Out of all Stephen King adaptations, I’m not sure why Children of the Corn is the franchise with the most sequels under its belt. Don’t get me wrong, I love the first few movies (and the excellent short story that started it all), but there’s only so much mileage you can get out of a child-cult going on murderous rampages before things get stale. Nevertheless, John Gulager, director of the incredibly entertaining Feast, was chosen to helm the tenth entry in this long-lived saga in an attempt to keep things fresh, with mixed results.
Children of the Corn: Runaway stars Marci Miller and Jake Ryan Scott as Ruth and Aaron, a mother and son who’ve been on the run for years after escaping the original film’s murderous cult. After becoming stranded in a small town, Ruth attempts to start a new life with her son, though the influence of He Who Walks Behind the Rows doesn’t seem to be far behind.
Despite being yet another direct-to-video sequel, I’ve got to hand it to Gulager for making the most of a relatively limited budget. Were it not for a few awkward shots and death sequences, the cinematography is entirely theater-worthy. Sadly, the same can’t be said for the film’s muddled script and lack of scares.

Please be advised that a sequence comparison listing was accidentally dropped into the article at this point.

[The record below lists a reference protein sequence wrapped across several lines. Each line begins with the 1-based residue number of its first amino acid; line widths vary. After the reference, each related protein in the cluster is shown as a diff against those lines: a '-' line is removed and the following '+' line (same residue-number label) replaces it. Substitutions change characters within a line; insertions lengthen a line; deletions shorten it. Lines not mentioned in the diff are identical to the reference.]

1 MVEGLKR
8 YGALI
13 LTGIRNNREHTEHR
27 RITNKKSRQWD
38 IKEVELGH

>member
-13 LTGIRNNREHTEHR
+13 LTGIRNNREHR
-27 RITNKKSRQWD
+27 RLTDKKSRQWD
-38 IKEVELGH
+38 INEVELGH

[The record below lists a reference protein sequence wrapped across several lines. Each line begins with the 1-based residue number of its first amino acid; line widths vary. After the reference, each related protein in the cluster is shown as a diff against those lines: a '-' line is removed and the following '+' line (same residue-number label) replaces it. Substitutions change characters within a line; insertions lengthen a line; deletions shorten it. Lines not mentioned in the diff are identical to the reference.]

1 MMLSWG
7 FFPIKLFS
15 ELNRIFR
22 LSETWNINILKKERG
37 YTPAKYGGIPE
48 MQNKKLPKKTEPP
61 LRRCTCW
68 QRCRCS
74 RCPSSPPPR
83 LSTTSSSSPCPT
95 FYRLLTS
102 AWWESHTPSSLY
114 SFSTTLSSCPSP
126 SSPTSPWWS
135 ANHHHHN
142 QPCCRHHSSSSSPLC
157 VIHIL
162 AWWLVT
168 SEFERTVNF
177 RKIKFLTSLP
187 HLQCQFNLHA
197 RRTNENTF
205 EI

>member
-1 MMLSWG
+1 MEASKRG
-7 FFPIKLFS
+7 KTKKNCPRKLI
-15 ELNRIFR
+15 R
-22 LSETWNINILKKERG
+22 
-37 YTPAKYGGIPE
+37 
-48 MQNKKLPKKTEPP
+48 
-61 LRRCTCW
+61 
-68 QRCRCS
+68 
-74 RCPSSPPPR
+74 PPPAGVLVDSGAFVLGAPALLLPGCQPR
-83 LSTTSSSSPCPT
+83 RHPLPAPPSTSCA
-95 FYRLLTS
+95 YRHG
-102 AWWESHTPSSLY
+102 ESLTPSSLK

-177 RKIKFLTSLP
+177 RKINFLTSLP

Runaway actually starts out with a genuinely compelling narrative, as the prospect of a single mother trying to protect her son from the horrors that raised her sounds like one hell of a premise. While the film does at least try to acknowledge the deeper emotional aspects of the story, the end result feels rather boring. The characters and their motivations aren’t quite engaging enough for the film to work dramatically, and the horror elements are painfully misused.
In all honesty, the movie wouldn’t be that different if someone were to edit out all the Children of the Corn connections, leaving us with a lackluster drama about a troubled single mom trying to get by in an unforgiving rural-American town. The supposedly scary elements from the previous films seem incidental here, as random deaths pepper the script with little to no consequences until the very end.
There are still some worthwhile aspects to Runaway, however, as Miller and Scott are an extremely convincing mother-son duo, and their chemistry helps to remedy the script’s flaws. Performances aside, a few of the deaths are also quite entertaining, if lacking in the creativity department. The film also managed to build up some decent atmosphere, as the dusty Oklahoma town the protagonists are stranded in occasionally feels almost tangible.
Ultimately, Children of the Corn: Runaway could have been a legitimately interesting character piece featuring some familiar bite-sized antagonists, but regrettably squanders its potential on a shallow script, despite some of Gulager’s trademarked flare. Remarkably, this isn’t the worst sequel in the series, but it won’t be revitalizing the franchise anytime soon. Unless you’re a diehard worshipper of He Who Walks Behind the Rows, I’d give this one a pass.
Children of the Corn: Runaway is available now on Blu-Ray and VOD!